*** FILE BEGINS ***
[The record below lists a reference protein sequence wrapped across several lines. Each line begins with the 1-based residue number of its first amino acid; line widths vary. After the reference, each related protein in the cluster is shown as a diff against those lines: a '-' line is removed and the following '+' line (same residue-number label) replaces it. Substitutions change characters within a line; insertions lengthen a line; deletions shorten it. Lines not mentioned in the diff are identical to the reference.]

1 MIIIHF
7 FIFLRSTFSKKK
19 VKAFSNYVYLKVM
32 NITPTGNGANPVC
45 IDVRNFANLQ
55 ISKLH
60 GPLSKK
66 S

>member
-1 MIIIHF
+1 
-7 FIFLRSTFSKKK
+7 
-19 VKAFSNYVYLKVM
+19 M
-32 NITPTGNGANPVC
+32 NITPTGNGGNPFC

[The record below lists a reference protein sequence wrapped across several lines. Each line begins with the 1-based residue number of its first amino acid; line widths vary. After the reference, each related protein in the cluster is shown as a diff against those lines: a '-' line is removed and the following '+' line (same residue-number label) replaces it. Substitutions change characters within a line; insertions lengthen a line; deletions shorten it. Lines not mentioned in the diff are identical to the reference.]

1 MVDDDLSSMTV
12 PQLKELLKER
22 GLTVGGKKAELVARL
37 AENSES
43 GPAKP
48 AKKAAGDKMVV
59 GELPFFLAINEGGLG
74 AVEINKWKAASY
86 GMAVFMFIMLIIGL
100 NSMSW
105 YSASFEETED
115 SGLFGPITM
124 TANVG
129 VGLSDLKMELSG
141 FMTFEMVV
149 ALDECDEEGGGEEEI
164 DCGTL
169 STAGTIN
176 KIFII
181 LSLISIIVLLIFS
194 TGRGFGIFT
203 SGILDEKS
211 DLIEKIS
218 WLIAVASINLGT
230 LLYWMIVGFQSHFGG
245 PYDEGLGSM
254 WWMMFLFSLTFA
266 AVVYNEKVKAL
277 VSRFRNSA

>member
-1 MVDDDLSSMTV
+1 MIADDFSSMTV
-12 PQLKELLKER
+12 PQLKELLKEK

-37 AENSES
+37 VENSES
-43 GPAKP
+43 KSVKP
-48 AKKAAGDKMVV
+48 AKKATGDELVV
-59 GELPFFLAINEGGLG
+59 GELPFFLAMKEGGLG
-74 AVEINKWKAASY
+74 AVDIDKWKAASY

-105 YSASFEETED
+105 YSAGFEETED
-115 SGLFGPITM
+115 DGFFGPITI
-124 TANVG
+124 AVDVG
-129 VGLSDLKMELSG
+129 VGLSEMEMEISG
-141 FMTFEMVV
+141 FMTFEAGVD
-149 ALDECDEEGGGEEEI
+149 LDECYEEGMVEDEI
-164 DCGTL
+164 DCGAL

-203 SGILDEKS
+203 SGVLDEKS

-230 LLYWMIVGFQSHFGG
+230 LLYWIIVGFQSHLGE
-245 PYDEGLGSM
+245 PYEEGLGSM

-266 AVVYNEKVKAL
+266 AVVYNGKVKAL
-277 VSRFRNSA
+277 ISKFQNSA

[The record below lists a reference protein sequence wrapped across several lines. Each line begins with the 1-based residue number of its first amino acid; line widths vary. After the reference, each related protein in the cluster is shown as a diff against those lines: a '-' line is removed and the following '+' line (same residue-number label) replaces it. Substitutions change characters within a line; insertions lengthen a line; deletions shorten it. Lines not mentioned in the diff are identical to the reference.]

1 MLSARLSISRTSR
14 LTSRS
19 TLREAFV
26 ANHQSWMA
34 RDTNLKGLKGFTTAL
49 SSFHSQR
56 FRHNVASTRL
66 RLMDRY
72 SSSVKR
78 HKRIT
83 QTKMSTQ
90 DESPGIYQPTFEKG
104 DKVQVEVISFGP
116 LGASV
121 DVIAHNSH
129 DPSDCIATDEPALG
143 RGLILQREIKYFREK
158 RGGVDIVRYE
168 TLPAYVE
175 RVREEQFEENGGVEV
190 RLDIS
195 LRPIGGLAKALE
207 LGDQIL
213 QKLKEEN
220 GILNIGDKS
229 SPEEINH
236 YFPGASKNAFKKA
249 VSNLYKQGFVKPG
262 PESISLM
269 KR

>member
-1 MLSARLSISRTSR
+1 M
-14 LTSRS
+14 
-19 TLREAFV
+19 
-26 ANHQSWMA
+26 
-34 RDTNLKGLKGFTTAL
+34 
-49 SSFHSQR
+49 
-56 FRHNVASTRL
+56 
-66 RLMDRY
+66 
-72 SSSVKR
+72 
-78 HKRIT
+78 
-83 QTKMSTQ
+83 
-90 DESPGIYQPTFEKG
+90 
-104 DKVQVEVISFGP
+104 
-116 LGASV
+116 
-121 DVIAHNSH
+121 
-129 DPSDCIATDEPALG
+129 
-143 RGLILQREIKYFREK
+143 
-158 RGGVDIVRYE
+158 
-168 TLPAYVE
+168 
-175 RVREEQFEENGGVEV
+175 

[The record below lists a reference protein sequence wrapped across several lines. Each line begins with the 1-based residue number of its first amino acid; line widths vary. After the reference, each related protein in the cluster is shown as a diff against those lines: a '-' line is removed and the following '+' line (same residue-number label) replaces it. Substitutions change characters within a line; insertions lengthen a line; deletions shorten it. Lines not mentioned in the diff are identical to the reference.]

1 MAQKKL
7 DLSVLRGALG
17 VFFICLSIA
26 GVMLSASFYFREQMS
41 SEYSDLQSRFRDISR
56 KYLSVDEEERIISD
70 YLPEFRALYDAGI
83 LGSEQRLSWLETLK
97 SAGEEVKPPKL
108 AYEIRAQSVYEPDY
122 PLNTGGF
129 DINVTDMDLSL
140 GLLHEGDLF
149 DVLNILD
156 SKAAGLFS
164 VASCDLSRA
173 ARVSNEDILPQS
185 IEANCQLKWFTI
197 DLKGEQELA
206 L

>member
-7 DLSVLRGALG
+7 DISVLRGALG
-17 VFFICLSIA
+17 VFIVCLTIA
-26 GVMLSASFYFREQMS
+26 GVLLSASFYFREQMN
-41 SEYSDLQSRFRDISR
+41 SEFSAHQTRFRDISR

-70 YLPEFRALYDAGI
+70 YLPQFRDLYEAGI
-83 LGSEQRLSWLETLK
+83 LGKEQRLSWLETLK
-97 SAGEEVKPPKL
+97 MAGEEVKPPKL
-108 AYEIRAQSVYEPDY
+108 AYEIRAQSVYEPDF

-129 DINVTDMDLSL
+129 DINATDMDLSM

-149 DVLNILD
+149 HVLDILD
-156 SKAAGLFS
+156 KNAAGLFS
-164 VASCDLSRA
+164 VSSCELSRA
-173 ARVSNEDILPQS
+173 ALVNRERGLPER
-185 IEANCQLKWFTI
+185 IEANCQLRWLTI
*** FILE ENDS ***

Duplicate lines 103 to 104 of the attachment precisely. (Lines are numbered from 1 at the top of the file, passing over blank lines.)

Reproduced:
121 DVIAHNSH
129 DPSDCIATDEPALG